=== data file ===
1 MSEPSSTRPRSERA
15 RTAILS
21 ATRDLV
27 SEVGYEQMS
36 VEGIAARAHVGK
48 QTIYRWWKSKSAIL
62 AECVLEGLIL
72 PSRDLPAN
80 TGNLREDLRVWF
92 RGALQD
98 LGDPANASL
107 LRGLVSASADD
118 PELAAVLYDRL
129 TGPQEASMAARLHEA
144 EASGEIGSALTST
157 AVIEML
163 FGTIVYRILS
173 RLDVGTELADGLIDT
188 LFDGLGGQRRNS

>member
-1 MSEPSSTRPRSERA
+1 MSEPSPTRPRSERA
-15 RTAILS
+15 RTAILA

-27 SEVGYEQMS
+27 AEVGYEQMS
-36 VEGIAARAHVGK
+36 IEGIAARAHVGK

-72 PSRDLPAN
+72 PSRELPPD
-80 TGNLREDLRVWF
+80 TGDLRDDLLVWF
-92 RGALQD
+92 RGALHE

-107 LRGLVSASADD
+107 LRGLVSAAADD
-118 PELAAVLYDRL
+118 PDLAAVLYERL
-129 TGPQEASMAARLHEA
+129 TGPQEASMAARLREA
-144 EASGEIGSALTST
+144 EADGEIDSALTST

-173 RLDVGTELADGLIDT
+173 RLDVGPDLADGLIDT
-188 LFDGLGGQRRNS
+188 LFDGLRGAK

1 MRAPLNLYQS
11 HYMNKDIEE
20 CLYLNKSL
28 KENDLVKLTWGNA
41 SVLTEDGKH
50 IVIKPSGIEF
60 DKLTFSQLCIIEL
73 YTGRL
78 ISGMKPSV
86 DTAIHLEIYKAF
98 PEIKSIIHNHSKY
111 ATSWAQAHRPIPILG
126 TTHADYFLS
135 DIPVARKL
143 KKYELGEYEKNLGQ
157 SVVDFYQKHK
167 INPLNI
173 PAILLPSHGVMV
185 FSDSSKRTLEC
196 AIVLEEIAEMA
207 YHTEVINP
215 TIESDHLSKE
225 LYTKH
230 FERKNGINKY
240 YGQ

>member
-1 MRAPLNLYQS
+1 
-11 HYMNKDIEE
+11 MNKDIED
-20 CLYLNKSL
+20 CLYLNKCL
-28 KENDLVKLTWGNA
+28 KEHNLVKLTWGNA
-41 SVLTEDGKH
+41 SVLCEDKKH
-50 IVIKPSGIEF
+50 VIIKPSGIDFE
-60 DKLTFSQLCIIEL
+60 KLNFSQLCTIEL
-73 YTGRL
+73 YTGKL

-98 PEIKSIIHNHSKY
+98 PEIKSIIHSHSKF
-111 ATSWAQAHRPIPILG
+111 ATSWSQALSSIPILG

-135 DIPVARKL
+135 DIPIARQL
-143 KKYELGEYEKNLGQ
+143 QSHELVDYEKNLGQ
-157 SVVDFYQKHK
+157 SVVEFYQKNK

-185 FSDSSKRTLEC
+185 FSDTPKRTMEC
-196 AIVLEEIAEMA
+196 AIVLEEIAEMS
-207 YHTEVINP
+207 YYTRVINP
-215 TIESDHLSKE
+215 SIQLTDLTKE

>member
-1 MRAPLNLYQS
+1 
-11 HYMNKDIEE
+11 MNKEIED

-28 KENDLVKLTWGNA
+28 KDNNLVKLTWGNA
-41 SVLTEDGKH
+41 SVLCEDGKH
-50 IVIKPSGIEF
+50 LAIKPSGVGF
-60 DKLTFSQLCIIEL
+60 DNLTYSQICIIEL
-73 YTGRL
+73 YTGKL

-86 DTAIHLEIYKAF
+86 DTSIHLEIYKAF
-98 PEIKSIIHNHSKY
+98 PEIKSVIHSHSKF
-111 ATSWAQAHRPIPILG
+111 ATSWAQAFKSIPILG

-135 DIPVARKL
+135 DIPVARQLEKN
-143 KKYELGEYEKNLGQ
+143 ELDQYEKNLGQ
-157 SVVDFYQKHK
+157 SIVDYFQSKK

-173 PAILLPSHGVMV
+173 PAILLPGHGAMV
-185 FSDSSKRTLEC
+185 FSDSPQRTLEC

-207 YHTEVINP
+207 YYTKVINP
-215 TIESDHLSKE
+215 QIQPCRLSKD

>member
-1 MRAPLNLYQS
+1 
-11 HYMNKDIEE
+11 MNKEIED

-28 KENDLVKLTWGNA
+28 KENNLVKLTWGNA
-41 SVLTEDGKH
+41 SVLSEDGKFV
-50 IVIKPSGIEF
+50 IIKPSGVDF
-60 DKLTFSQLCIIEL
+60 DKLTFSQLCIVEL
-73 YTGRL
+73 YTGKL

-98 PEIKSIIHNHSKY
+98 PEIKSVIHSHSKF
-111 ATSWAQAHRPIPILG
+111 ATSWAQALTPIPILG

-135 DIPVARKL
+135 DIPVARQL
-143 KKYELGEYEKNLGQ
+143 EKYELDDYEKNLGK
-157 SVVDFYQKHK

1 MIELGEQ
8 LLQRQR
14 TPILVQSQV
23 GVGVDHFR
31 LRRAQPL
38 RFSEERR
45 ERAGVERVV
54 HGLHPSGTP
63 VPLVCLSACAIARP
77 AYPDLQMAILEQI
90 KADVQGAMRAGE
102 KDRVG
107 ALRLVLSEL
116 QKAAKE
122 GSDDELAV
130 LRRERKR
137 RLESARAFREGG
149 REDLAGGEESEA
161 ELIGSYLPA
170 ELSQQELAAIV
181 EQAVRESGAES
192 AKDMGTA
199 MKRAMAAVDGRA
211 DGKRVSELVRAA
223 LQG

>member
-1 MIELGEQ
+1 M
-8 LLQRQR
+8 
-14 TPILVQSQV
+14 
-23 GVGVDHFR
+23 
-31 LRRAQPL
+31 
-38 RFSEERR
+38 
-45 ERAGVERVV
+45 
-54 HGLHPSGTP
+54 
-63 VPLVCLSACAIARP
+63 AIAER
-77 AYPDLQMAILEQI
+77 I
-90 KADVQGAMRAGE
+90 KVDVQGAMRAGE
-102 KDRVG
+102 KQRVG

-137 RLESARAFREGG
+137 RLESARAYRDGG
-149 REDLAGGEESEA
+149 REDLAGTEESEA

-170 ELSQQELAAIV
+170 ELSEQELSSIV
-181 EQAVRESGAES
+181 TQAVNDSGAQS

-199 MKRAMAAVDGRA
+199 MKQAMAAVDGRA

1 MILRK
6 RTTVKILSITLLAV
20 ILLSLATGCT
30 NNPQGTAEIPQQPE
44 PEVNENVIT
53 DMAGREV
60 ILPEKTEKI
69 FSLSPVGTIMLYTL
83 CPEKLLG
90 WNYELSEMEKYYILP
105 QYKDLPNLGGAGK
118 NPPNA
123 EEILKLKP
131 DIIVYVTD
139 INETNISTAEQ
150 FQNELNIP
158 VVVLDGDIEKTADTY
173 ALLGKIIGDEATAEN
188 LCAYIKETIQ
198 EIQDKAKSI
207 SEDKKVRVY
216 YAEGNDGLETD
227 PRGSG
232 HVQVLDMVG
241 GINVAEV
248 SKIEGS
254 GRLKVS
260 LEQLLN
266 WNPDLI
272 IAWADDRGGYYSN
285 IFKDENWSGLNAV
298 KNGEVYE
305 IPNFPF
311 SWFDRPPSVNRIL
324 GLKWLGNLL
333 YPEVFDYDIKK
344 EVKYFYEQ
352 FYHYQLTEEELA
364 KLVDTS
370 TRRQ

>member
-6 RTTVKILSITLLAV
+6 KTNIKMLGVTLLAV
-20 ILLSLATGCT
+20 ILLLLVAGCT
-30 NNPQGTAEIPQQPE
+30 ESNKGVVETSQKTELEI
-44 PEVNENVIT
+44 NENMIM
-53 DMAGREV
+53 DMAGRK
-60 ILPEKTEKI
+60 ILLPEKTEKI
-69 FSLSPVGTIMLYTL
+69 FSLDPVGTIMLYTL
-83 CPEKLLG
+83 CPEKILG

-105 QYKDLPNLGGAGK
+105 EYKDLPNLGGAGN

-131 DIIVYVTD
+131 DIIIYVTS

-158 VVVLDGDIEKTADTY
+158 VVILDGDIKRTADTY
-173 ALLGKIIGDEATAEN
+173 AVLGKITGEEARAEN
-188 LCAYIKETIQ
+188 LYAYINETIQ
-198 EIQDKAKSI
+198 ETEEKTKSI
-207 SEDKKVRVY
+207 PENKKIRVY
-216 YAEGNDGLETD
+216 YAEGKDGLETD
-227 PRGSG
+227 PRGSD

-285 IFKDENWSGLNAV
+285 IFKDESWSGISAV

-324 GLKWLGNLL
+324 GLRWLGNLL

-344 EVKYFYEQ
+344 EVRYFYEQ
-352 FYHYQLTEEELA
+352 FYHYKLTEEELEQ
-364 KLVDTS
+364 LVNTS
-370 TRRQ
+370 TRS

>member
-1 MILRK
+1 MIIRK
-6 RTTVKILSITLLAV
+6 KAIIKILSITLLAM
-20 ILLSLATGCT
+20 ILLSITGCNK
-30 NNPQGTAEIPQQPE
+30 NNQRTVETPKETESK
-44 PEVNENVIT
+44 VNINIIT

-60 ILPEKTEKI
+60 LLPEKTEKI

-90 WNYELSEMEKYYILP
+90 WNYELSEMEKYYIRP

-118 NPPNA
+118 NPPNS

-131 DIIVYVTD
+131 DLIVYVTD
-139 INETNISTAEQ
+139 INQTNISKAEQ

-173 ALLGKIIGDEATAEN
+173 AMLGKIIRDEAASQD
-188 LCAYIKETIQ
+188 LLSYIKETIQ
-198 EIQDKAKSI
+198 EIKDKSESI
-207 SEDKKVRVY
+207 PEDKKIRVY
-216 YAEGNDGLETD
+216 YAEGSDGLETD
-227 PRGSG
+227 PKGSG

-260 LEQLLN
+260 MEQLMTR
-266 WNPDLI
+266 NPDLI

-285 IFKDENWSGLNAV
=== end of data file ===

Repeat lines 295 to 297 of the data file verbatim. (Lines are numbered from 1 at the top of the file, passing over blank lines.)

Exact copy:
-207 SEDKKVRVY
+207 PENKKIRVY
-216 YAEGNDGLETD